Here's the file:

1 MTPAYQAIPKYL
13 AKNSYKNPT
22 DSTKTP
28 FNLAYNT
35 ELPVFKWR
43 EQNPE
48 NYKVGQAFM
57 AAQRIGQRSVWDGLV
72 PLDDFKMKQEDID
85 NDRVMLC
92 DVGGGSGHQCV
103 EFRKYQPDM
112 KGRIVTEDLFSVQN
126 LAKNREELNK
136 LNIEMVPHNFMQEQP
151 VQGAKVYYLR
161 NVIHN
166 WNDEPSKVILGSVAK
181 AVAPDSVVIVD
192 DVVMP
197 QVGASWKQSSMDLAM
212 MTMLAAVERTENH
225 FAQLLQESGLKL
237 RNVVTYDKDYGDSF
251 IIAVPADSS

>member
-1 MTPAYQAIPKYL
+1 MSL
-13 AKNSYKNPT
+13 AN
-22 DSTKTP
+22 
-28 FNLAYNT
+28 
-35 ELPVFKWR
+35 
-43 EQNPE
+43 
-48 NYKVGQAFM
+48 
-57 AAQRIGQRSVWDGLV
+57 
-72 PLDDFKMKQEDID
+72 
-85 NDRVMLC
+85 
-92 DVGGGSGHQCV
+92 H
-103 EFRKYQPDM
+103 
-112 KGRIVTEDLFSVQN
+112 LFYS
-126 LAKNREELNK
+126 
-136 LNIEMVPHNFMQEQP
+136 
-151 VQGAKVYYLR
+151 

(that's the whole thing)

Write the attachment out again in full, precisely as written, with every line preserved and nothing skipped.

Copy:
1 MTPAYQAIPKYL
13 AKNSYKNPT
22 DSTKTP
28 FNLAYNT
35 ELPVFKWR
43 EQNPE
48 NYKVGQAFM
57 AAQRIGQRSVWDGLV
72 PLDDFKMKQEDID
85 NDRVMLC
92 DVGGGSGHQCV
103 EFRKYQPDM
112 KGRIVTEDLFSVQN
126 LAKNREELNK
136 LNIEMVPHNFMQEQP
151 VQGAKVYYLR
161 NVIHN
166 WNDEPSKVILGSVAK
181 AVAPDSVVIVD
192 DVVMP
197 QVGASWKQSSMDLAM
212 MTMLAAVERTENH
225 FAQLLQESGLKL
237 RNVVTYDKDYGDSF
251 IIAVPADSS

>member
-1 MTPAYQAIPKYL
+1 MSL
-13 AKNSYKNPT
+13 AN
-22 DSTKTP
+22 
-28 FNLAYNT
+28 
-35 ELPVFKWR
+35 
-43 EQNPE
+43 
-48 NYKVGQAFM
+48 
-57 AAQRIGQRSVWDGLV
+57 
-72 PLDDFKMKQEDID
+72 
-85 NDRVMLC
+85 
-92 DVGGGSGHQCV
+92 H
-103 EFRKYQPDM
+103 
-112 KGRIVTEDLFSVQN
+112 LFYS
-126 LAKNREELNK
+126 
-136 LNIEMVPHNFMQEQP
+136 
-151 VQGAKVYYLR
+151 